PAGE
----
SAMOHI — The Vikings had home court advantage, the gym was packed to the rafters with Samohi faithful, but that didn’t intimidate the road team a bit.

Pasadena Poly swept Santa Monica High School’s girls’ volleyball team in three games (25-18, 25-14, 25-15) Tuesday on campus, ending the Vikings’ hopes of reaching the CIF-Southern Section Division 3AA final.

After falling behind briefly in the first game, Poly was able to regroup in a hostile environment and handily end Samohi’s season in the semifinals. Poly will face Chadwick on Saturday in the final at Cypress College.

Despite the stinging loss, Head Coach Liane Sato was anything but disappointed.

“It was a tough loss,” Sato said. “But, it was a great season. We kept getting better every game.”

Sato and the Vikings entered the season ranked No. 1 in Division 3AA. They would slip to No. 3 by the time the playoffs began, but were consistently one of the top teams in the division. That proved true for Samohi, who again dominated the Ocean League en route to the league crown.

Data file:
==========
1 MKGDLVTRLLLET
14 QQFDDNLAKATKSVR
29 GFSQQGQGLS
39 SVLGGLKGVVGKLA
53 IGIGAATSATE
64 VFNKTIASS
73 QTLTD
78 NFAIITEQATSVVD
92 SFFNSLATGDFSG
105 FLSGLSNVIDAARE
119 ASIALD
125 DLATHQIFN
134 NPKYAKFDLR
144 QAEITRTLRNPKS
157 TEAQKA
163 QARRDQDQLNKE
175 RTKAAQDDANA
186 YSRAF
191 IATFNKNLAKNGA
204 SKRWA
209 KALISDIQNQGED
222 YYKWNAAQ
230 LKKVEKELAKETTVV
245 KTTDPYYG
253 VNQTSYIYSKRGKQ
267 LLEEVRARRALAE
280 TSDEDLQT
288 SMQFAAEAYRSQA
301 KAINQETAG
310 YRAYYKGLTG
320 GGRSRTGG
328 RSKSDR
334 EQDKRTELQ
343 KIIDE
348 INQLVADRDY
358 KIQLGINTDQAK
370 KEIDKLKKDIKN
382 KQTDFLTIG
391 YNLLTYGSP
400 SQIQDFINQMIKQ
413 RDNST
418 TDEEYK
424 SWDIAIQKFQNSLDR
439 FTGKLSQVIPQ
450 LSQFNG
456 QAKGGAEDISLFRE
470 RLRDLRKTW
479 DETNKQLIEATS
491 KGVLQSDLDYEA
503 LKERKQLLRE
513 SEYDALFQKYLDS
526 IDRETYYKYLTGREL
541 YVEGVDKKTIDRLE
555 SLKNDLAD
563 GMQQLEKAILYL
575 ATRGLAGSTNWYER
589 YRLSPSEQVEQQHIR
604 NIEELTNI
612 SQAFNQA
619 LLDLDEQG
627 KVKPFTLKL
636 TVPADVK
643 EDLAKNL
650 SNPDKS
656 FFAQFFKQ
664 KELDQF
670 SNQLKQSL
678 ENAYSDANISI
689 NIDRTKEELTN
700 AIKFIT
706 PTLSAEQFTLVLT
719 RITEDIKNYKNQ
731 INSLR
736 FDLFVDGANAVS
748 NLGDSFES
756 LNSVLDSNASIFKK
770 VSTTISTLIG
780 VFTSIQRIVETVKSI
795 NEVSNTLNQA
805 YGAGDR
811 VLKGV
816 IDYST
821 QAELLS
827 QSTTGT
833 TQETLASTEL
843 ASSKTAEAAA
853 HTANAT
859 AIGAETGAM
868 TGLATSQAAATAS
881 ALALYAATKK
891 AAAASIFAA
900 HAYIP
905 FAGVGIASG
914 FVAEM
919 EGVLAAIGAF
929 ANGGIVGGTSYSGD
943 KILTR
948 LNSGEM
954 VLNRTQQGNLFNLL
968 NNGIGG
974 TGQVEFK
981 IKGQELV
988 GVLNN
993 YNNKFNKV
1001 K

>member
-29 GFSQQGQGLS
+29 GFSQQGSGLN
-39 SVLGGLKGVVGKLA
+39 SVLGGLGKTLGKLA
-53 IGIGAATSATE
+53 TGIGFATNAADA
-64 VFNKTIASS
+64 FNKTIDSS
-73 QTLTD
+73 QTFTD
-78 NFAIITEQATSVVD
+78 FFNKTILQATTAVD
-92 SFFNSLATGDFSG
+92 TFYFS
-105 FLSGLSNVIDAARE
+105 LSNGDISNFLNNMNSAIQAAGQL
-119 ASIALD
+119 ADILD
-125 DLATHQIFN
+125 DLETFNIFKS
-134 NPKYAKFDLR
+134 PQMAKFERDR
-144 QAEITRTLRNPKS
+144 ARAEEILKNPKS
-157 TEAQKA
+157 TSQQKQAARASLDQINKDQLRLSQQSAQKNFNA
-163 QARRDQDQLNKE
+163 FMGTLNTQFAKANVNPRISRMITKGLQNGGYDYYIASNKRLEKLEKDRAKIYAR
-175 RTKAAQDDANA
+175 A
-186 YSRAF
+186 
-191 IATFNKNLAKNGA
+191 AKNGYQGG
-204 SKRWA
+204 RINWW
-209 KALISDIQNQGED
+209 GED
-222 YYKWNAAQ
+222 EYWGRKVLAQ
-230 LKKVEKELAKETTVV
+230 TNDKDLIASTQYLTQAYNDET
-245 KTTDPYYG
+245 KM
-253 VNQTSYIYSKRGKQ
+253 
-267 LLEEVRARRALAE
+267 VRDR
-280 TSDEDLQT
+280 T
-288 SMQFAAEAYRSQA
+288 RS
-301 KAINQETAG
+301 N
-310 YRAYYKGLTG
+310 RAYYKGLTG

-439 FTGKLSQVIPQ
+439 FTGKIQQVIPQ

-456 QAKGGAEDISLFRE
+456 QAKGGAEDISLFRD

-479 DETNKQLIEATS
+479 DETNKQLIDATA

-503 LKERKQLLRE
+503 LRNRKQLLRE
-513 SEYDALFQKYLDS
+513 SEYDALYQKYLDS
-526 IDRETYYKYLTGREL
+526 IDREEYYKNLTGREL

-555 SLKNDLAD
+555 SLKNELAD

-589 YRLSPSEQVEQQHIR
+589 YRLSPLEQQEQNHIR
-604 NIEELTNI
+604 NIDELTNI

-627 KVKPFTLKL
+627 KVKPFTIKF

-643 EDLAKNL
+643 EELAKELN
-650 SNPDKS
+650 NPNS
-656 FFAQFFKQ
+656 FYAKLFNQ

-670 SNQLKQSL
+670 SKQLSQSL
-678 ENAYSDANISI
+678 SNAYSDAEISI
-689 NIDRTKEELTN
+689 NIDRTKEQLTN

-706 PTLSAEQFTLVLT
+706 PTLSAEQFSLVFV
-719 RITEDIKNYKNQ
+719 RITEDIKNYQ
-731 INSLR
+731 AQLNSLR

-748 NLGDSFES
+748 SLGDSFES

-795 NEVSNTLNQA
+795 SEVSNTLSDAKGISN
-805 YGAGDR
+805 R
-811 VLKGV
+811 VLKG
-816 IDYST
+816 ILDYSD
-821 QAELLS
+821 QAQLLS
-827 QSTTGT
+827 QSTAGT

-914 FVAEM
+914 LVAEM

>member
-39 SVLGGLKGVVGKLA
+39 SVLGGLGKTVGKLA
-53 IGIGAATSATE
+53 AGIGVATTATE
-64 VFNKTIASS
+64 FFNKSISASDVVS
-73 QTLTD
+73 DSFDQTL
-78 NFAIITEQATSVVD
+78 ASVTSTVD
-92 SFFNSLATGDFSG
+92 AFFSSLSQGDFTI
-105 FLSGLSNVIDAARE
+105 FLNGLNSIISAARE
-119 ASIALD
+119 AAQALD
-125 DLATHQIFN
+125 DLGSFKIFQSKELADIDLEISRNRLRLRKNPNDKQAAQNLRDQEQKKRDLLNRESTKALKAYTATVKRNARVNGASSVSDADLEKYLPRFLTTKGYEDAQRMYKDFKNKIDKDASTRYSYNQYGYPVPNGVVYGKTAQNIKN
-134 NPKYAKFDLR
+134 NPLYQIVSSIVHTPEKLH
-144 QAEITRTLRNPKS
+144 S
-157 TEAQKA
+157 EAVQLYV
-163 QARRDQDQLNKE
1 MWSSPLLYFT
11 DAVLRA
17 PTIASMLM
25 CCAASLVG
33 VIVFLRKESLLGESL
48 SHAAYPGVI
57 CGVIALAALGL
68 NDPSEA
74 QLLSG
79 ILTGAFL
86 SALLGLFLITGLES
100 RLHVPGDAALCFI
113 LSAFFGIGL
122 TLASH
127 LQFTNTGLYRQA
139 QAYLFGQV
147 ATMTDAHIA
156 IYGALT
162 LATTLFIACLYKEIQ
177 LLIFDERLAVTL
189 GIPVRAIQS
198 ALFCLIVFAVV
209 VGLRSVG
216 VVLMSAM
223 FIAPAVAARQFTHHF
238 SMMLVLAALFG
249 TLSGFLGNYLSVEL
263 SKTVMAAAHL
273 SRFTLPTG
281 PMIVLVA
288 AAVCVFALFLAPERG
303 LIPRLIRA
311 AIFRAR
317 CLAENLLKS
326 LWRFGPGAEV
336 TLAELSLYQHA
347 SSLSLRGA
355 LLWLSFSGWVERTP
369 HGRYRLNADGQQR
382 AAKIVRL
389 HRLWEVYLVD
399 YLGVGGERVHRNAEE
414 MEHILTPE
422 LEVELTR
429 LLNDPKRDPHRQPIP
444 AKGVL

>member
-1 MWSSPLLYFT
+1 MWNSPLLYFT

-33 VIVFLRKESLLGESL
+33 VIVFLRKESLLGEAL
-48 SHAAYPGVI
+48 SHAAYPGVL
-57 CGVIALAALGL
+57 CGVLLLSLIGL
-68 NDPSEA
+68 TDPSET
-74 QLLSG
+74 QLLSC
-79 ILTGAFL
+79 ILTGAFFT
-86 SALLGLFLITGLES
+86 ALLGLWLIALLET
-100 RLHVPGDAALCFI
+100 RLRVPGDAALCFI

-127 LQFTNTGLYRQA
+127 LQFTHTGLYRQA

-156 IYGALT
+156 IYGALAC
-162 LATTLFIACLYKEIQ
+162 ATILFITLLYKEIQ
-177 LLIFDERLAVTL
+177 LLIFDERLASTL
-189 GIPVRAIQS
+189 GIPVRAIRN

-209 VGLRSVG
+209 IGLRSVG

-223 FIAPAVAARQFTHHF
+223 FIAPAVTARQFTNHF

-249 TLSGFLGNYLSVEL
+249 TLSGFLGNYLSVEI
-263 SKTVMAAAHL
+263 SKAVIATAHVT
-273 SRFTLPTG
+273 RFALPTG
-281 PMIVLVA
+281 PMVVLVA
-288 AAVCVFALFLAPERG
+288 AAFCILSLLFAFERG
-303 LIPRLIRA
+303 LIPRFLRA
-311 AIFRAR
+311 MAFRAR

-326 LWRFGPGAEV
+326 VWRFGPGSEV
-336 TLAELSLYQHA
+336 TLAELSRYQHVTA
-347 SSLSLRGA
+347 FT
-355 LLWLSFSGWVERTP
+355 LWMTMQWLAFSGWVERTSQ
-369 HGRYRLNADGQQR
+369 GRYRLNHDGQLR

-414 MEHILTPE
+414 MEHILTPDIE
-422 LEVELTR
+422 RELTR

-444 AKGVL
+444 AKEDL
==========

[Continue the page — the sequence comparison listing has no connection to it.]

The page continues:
Despite the loss, Samohi senior Sarah Krenik, who has been one of the team’s primary offensive weapons this season, was pleased with her squad in defeat.

“I thought we came out and fought hard,” she said. “It could have worked out better, but I’m proud of the girls.”

Krenik, like Sato, felt that the Vikings continued to improve during the course of the season leading to the team’s long playoff run.

That maturation was one of the things that Poly head coach Steve Beerman took away from the Panther’s meeting with Samohi.

“They have a nice team,” he said amid Poly’s post-game celebration. “Santa Monica is always a good team. We knew it wouldn’t be easy.”

He attributed the win to Poly’s ability to keep the Vikings off balance. It showed on the court as Samohi struggled to set up kill opportunities all night. His team’s ability to make the Vikings scramble to regroup wound up being the difference in the match.

Sato agreed with Beerman’s assessment.

“They forced us to get out to a slow start,” Sato said. “They just kept hitting it where we weren’t.”

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